These are reasonable questions with no reasonable answers.  I hated being the bearer of bad news, especially when visitors with a laudable moral consciousness were concerned.  Unfortunately, the reality is—and was—that aside from the USHMM café, there are no restaurants near the museum, and the closest convenience store is a hike, as well.

Instead of leaving the look-but-don’t-touch policing to the multitude of museums that flank the Mall, the National Park Service enforces a set of policies that turn the entire space into an immaculately preserved dead zone. 

Of course, to be fair, the locked-down, mile-long strip of federal buildings surrounding the area doesn’t help matters any when it comes to creating a friendly, mixed-use space.  But, at the very least, these structures are inaccessible to the public for reasons of security, and they are places of work.  The Mall, on the other hand, is a place of recreation, and I pick on it, because there are no legitimate obstacles to opening it up for classy, organic, well-planned commercial development.

If the National Park Service ever considers the idea, Istanbul’s Old Town is a perfect case study for how things may go right. While every monument, mosque, obelisk, and museum has its own space, the areas in between are filled with modern conveniences, such as restaurants, shops, and street vendors.

Istanbul has gone through many transformations, but the most beloved and impressive structures remain respected and intact, even after all these years.  Indeed, perhaps it is because of its age, rather than in spite of it, that the city has done such a great job of integrating the old with the new.  If nothing has undone the Hagia Sophia yet, it’s unlikely that a hookah bar and a couple of carpet stores will suddenly get the job done.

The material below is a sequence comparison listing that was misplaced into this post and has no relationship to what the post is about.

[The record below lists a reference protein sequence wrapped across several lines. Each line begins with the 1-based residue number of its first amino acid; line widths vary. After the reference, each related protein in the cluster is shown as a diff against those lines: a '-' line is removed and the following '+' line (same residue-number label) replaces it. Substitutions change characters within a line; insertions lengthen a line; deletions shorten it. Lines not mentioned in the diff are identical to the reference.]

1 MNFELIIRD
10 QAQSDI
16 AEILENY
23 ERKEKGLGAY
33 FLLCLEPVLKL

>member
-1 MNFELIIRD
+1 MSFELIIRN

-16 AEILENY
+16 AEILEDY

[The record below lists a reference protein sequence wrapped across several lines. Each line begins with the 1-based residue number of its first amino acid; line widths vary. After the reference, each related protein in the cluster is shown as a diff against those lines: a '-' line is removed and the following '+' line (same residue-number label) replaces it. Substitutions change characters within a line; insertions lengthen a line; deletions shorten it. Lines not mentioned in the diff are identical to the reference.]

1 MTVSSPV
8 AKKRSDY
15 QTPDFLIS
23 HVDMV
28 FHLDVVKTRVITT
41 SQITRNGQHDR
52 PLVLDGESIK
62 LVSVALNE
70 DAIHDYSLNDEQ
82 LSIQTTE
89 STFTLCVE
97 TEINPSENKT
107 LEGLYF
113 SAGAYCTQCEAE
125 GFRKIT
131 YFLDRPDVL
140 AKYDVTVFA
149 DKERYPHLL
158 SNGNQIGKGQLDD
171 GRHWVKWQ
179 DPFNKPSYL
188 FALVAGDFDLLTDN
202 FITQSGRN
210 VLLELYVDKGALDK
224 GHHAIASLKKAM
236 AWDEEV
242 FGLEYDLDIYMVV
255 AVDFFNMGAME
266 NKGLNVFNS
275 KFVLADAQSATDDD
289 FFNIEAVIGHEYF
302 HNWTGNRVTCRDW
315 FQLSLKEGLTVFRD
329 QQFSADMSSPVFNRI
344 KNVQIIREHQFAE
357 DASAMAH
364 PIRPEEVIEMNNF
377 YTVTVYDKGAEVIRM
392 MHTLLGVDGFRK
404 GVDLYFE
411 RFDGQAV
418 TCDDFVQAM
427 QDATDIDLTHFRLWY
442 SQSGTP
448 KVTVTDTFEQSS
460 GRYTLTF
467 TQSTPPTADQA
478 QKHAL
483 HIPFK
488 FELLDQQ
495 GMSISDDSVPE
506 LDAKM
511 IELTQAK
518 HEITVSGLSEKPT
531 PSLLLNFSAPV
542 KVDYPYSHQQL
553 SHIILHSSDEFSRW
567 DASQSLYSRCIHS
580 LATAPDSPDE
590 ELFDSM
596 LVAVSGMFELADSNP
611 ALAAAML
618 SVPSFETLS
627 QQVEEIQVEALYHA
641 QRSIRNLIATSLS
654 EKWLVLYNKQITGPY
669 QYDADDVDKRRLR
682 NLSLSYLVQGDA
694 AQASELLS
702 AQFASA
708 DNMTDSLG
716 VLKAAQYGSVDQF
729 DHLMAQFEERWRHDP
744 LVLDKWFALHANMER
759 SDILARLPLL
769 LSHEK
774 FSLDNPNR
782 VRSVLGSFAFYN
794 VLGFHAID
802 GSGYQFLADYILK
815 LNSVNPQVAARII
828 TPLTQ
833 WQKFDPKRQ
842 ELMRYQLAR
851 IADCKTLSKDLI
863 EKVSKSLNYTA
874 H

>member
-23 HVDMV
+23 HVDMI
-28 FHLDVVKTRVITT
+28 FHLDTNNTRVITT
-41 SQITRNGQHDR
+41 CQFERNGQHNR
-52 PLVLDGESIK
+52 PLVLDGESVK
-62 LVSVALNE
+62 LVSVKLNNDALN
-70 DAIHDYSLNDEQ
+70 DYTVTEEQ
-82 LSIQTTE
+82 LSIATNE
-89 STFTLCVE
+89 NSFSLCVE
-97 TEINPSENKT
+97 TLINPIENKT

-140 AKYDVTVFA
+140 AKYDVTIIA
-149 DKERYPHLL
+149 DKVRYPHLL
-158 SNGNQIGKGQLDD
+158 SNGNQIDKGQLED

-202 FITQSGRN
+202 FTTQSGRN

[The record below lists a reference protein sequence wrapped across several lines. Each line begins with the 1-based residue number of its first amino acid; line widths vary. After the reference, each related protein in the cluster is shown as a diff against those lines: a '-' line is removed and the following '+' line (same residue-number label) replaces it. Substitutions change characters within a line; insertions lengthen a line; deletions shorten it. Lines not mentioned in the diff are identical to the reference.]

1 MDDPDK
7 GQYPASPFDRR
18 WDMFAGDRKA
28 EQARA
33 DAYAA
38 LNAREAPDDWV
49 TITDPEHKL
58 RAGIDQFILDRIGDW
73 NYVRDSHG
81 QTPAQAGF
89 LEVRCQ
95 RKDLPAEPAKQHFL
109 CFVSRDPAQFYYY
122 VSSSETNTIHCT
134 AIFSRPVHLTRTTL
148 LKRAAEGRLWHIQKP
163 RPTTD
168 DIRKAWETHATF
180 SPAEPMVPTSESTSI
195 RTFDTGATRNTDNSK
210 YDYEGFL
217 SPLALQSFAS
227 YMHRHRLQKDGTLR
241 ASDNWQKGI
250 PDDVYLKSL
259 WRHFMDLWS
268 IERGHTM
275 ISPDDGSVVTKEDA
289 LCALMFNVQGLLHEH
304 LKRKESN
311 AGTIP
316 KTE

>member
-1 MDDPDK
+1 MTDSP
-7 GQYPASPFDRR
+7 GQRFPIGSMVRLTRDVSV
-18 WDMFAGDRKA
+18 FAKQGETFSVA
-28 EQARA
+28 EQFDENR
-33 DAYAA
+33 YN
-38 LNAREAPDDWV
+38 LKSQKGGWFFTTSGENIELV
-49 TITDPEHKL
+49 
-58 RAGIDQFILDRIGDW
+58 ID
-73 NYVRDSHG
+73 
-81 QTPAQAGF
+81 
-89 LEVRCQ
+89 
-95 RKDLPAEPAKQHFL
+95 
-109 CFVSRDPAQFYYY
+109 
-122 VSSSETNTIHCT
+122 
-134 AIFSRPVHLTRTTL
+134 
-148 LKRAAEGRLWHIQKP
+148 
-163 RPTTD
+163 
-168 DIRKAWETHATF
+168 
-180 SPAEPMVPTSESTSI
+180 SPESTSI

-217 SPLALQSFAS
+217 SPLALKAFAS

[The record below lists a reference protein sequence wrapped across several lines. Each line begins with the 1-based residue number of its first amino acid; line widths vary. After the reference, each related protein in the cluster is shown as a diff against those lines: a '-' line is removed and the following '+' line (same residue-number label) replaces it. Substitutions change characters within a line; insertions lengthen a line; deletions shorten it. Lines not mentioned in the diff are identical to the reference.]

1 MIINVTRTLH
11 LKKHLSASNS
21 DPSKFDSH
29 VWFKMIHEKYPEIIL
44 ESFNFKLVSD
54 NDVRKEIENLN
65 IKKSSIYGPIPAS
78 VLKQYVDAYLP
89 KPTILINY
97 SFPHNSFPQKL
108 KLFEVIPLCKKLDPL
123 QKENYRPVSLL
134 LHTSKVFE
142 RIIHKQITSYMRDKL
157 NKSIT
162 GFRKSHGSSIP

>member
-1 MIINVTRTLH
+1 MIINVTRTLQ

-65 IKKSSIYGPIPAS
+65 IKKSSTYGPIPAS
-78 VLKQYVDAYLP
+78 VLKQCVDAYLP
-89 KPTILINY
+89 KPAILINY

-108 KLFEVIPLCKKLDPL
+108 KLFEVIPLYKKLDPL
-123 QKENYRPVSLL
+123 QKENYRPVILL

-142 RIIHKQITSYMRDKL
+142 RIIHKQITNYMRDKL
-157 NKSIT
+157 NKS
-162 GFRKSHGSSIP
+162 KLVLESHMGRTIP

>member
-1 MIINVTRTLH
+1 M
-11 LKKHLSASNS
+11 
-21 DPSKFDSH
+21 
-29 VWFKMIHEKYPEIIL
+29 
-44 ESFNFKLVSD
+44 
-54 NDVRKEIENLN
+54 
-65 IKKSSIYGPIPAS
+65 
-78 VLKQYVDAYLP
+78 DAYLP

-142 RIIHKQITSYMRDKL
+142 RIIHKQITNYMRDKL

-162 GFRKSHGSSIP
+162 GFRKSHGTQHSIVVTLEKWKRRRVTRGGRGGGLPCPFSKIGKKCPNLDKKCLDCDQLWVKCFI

Our Mall and the monuments on it are much, much younger, but we can learn from older cities and use their experience to our advantage.  We ought to be confident in the fact that our national treasures are impressive, inspiring and important. And we shouldn’t tiptoe around them just to make sure no one forgets it.

It’s nice to think that we can preserve every last square inch of our capital for our grandchildren’s grandchildren just as it exists today, but it’s neither smart nor sustainable. 

Plus, if my grandchildren’s grandchildren are anything like me, I’m sure they’ll be much more interested in enjoying a beer at a Mall-side café with a clear view of Mr. Lincoln than running back and forth across a pristine, treeless lawn in search of Advil and SPF 6,000 sunscreen.  Maybe they’ll dig kebabs, too.

We've just launched our brand new website and are working out some kinks. Find something that looks like a bug? Please help out by sending us an email with the details!

Ksenia Kaladiouk lives in Southeast DC, where she spends her time writing, sketching, running, taking photos, scheming and studying the flying trapeze.  She is particularly interested in the history of urban development, education, the effects of space on the rise and fall of cultural and commercial institutions, and vice versa.